A veterinarian examination of the seized dogs found some had faecal staining on their paws from their poor living conditions, and most had parasites.
Inspectors attended the property three days after their first inspection and found some improvements, including clean water, fresh straw and the removal of excess faeces.
They attended again in late October 2019 to collect dogs that Brestovac wished to surrender to the RSPCA, in order to comply with restrictions on the number of fertile females.
The court heard Brestovac had been the subject of eight earlier animal welfare reports in 2017 and 2018, relating to the alleged sale of sick puppies, dogs kept in poor living conditions, and a dog being confined in a car with no water.
Brestovac had received two letters arising from these reports, advising him of his legal obligations.
Brestovac's lawyer Robert Timms told the Bendigo Magistrates' Court on Wednesday that the dogs in the trailer had been sent to the property shortly after midnight on the day of the inspection, and his client knew the dogs were coming, but he did not know what state they would be in.
Mr Timms said other people were involved in the breeding operation, but his client did not resile from the fact he owned the land.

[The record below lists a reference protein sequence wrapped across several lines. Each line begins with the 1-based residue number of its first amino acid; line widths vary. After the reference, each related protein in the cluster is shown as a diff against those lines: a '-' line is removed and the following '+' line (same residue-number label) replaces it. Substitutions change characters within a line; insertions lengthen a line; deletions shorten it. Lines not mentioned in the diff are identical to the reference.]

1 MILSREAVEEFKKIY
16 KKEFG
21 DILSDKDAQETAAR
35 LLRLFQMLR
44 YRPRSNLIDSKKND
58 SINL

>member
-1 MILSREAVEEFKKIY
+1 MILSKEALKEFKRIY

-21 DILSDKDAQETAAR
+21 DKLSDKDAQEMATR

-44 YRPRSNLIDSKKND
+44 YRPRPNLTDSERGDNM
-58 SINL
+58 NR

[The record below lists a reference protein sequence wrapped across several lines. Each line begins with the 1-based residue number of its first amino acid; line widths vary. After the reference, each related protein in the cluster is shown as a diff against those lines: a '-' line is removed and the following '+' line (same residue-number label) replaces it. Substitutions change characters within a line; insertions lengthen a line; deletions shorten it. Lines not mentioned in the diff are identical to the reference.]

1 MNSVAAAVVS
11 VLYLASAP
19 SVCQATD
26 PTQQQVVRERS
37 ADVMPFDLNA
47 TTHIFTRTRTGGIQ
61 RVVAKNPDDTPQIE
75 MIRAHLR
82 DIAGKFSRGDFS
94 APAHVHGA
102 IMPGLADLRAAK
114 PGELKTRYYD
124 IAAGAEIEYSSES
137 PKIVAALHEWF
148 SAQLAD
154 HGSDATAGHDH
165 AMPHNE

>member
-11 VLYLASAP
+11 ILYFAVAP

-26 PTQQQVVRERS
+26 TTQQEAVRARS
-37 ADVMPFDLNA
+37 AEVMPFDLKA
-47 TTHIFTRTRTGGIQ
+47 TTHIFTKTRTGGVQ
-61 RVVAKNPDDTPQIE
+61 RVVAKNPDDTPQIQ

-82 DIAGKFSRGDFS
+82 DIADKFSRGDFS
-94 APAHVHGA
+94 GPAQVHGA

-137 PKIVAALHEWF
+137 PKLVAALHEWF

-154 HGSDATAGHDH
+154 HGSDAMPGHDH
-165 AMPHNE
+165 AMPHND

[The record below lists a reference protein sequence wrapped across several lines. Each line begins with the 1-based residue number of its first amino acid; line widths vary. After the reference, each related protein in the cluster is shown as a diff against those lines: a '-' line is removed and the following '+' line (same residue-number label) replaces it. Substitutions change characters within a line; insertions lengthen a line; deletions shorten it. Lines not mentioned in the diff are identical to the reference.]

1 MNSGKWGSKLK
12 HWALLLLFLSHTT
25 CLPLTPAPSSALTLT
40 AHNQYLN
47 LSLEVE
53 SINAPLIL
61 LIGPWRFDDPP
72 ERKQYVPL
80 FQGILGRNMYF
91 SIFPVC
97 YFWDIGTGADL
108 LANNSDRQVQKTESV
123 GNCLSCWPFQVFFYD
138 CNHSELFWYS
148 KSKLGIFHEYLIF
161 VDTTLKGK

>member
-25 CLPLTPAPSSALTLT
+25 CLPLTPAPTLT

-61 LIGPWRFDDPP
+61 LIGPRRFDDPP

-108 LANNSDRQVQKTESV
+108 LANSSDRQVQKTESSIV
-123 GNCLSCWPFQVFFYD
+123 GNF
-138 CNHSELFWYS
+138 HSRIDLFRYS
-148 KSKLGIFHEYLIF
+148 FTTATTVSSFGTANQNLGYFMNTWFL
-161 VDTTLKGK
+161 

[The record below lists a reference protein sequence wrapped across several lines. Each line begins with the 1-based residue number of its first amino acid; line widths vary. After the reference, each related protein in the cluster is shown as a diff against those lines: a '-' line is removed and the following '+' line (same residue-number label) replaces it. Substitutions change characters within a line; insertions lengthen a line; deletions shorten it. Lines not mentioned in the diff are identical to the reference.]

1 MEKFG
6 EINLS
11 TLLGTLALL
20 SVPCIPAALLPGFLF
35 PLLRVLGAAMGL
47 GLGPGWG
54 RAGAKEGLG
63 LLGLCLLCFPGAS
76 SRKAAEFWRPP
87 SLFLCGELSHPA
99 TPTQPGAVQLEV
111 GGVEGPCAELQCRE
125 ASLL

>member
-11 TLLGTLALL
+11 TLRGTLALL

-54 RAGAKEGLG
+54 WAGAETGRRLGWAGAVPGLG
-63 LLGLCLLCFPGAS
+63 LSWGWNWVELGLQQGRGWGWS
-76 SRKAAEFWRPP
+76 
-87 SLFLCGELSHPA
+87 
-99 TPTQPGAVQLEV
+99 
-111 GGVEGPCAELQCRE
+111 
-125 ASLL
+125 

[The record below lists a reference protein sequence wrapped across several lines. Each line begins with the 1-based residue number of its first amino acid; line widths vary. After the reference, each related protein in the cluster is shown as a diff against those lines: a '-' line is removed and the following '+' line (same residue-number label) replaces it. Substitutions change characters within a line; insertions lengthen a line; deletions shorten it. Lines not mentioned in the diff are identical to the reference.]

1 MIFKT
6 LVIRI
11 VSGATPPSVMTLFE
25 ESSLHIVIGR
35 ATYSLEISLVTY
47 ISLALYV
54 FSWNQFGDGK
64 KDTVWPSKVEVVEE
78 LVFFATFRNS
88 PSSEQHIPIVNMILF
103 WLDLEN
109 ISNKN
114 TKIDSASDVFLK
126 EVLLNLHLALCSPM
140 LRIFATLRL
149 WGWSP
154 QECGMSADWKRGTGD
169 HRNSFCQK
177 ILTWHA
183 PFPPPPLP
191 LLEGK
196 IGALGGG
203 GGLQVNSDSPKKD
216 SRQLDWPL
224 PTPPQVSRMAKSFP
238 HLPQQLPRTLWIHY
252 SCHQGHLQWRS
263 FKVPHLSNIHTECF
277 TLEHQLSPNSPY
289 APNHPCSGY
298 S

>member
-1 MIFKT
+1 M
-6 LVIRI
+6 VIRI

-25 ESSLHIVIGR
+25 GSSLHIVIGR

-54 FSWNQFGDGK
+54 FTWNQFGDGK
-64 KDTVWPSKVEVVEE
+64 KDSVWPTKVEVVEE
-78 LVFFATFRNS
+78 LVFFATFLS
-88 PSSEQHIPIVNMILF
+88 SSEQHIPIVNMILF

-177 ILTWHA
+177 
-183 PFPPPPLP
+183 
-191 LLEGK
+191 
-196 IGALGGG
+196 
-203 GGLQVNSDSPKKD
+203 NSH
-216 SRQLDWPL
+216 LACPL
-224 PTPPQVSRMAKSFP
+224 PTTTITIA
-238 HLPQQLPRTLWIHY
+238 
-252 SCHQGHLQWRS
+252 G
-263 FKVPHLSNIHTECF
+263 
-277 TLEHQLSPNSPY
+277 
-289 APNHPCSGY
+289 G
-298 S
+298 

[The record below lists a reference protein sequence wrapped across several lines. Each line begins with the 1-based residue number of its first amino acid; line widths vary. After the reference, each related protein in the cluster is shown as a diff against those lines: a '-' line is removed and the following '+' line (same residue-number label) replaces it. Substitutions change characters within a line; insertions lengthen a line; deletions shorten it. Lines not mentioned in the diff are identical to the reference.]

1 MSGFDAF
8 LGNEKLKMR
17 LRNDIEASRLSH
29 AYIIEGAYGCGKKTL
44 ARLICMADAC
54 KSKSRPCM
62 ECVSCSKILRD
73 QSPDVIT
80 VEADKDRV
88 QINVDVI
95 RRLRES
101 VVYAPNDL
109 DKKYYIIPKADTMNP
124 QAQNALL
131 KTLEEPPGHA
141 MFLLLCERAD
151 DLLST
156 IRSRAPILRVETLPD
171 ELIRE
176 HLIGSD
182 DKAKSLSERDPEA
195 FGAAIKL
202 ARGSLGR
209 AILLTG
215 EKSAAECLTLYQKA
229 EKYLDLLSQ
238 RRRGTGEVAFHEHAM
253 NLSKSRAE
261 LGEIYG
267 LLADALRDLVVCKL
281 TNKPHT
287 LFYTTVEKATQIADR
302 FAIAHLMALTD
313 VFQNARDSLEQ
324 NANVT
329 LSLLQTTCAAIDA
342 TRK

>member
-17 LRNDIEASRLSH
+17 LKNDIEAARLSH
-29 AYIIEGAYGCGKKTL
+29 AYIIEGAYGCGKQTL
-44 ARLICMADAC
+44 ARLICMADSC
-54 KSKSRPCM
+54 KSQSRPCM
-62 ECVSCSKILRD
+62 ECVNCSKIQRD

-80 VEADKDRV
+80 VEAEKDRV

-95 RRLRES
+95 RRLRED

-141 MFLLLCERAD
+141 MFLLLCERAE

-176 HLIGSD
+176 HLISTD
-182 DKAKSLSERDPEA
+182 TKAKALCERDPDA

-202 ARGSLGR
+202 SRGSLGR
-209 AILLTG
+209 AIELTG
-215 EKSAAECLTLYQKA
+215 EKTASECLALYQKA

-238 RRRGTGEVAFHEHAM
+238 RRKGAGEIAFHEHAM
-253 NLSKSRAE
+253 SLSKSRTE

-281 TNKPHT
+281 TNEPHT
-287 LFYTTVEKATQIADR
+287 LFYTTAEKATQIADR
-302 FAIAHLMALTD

"My client was somewhat overwhelmed with the number of dogs that arrived," he said.
Mr Timms said Brestovac acknowledged he should have arranged the necessary permits and set the property up before the dogs arrived.
"Once my client was directed and guided by the inspectors, Your Honour, he certainly tidied and cleaned up to a reasonable degree," he said.
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Brestovac's membership of Dogs Victoria had been cancelled, he said, and he had no option to rejoin.
Loddon Shire Council also refused to issue any permits.
"So his dog breeding days are over," Mr Timms said.
He said Brestovac - who held a Master of Divinity in the Anglican Orthodox Church - was in a "very embarrassing" position, given his standing in the Bosnian community.
"And having a divinity degree, he's not been nice to his fellow creatures," magistrate Alan Spillane said.
Mr Timms submitted his client worked casually and earned about $2500 per month, out of which he paid support for his children.
Mr Spillane told Brestovac he was "very surprised that [he] let this situation get so badly out of hand".
"These are terrible offences," the magistrate said.
Had the situation continued on for a few more months, Mr Spillane said, a sentence of imprisonment would have been at the forefront of his mind.
Mr Spillane acknowledged Brestovac had pleaded guilty early, cooperated with the prosecution and had a previously clean criminal record.
He said the $3000 fine Brestovac received was about a third of the penalty he would ordinarily impose on someone who was working full-time.
Brestovac was also banned from breeding animals for five years.
"I think there's a general public repugnance for puppy farming, and you were involved in a very repugnant industry," Mr Spillane said.